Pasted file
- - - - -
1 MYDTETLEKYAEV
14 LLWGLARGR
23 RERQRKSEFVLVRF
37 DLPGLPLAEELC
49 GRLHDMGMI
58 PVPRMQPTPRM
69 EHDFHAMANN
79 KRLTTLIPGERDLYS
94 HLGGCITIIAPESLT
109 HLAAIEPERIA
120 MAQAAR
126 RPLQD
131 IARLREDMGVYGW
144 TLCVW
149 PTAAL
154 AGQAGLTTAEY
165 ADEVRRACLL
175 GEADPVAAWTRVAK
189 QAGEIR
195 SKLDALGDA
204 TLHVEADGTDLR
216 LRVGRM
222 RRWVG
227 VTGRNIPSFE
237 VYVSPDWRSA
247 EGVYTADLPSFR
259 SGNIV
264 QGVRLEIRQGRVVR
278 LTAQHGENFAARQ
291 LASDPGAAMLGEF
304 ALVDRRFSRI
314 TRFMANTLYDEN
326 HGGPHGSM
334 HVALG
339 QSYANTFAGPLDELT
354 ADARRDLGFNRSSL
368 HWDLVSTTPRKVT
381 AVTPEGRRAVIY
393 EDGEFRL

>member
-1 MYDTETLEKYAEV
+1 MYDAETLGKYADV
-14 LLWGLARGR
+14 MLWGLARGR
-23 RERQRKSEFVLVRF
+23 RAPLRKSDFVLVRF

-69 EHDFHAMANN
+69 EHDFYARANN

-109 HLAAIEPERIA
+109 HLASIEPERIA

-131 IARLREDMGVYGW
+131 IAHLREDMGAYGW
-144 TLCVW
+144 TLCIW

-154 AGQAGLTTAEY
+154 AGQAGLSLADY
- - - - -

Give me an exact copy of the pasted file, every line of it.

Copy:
1 MYDTETLEKYAEV
14 LLWGLARGR
23 RERQRKSEFVLVRF
37 DLPGLPLAEELC
49 GRLHDMGMI
58 PVPRMQPTPRM
69 EHDFHAMANN
79 KRLTTLIPGERDLYS
94 HLGGCITIIAPESLT
109 HLAAIEPERIA
120 MAQAAR
126 RPLQD
131 IARLREDMGVYGW
144 TLCVW
149 PTAAL
154 AGQAGLTTAEY
165 ADEVRRACLL
175 GEADPVAAWTRVAK
189 QAGEIR
195 SKLDALGDA
204 TLHVEADGTDLR
216 LRVGRM
222 RRWVG
227 VTGRNIPSFE
237 VYVSPDWRSA
247 EGVYTADLPSFR
259 SGNIV
264 QGVRLEIRQGRVVR
278 LTAQHGENFAARQ
291 LASDPGAAMLGEF
304 ALVDRRFSRI
314 TRFMANTLYDEN
326 HGGPHGSM
334 HVALG
339 QSYANTFAGPLDELT
354 ADARRDLGFNRSSL
368 HWDLVSTTPRKVT
381 AVTPEGRRAVIY
393 EDGEFRL

>member
-1 MYDTETLEKYAEV
+1 MYDAETLGKYADV
-14 LLWGLARGR
+14 MLWGLARGR
-23 RERQRKSEFVLVRF
+23 RAPLRKSDFVLVRF

-69 EHDFHAMANN
+69 EHDFYARANN

-109 HLAAIEPERIA
+109 HLASIEPERIA

-131 IARLREDMGVYGW
+131 IAHLREDMGAYGW
-144 TLCVW
+144 TLCIW

-154 AGQAGLTTAEY
+154 AGQAGLSLADY